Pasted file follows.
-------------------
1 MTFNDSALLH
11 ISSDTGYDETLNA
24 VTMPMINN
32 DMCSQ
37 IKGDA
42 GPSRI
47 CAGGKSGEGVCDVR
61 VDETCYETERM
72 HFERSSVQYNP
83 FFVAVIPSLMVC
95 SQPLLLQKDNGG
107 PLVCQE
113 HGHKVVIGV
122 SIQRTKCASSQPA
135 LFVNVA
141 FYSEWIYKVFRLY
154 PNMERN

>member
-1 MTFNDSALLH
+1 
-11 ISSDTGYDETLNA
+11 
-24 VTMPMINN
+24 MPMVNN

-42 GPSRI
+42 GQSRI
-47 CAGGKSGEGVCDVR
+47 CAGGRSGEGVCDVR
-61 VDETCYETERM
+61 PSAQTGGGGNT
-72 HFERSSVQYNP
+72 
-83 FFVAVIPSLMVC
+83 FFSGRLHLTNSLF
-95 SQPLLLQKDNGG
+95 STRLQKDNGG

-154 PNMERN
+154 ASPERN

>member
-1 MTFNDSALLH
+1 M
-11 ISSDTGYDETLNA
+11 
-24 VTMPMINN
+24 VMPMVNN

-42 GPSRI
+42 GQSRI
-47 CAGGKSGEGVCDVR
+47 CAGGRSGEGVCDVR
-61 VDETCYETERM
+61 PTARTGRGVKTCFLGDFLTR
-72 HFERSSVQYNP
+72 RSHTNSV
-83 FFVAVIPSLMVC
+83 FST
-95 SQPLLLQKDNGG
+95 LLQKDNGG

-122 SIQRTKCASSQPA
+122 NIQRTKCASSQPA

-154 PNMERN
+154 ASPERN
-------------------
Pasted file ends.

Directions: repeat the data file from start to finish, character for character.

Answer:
1 MTFNDSALLH
11 ISSDTGYDETLNA
24 VTMPMINN
32 DMCSQ
37 IKGDA
42 GPSRI
47 CAGGKSGEGVCDVR
61 VDETCYETERM
72 HFERSSVQYNP
83 FFVAVIPSLMVC
95 SQPLLLQKDNGG
107 PLVCQE
113 HGHKVVIGV
122 SIQRTKCASSQPA
135 LFVNVA
141 FYSEWIYKVFRLY
154 PNMERN

>member
-1 MTFNDSALLH
+1 
-11 ISSDTGYDETLNA
+11 
-24 VTMPMINN
+24 MPMVNN

-42 GPSRI
+42 GQSRI
-47 CAGGKSGEGVCDVR
+47 CAGGRSGEGVCDVR
-61 VDETCYETERM
+61 PSAQTGGGGNT
-72 HFERSSVQYNP
+72 
-83 FFVAVIPSLMVC
+83 FFSGRLHLTNSLF
-95 SQPLLLQKDNGG
+95 STRLQKDNGG

-154 PNMERN
+154 ASPERN

>member
-1 MTFNDSALLH
+1 M
-11 ISSDTGYDETLNA
+11 
-24 VTMPMINN
+24 VMPMVNN

-42 GPSRI
+42 GQSRI
-47 CAGGKSGEGVCDVR
+47 CAGGRSGEGVCDVR
-61 VDETCYETERM
+61 PTARTGRGVKTCFLGDFLTR
-72 HFERSSVQYNP
+72 RSHTNSV
-83 FFVAVIPSLMVC
+83 FST
-95 SQPLLLQKDNGG
+95 LLQKDNGG

-122 SIQRTKCASSQPA
+122 NIQRTKCASSQPA

-154 PNMERN
+154 ASPERN